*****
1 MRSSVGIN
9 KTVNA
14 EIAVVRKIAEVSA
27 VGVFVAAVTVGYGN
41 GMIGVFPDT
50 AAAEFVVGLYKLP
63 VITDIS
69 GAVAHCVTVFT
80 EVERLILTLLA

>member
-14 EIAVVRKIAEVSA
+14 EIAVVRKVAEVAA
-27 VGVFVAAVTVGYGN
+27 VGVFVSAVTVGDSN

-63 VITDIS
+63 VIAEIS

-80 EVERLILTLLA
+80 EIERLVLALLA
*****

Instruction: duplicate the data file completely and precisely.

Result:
1 MRSSVGIN
9 KTVNA
14 EIAVVRKIAEVSA
27 VGVFVAAVTVGYGN
41 GMIGVFPDT
50 AAAEFVVGLYKLP
63 VITDIS
69 GAVAHCVTVFT
80 EVERLILTLLA

>member
-14 EIAVVRKIAEVSA
+14 EIAVVRKVAEVAA
-27 VGVFVAAVTVGYGN
+27 VGVFVSAVTVGDSN

-63 VITDIS
+63 VIAEIS

-80 EVERLILTLLA
+80 EIERLVLALLA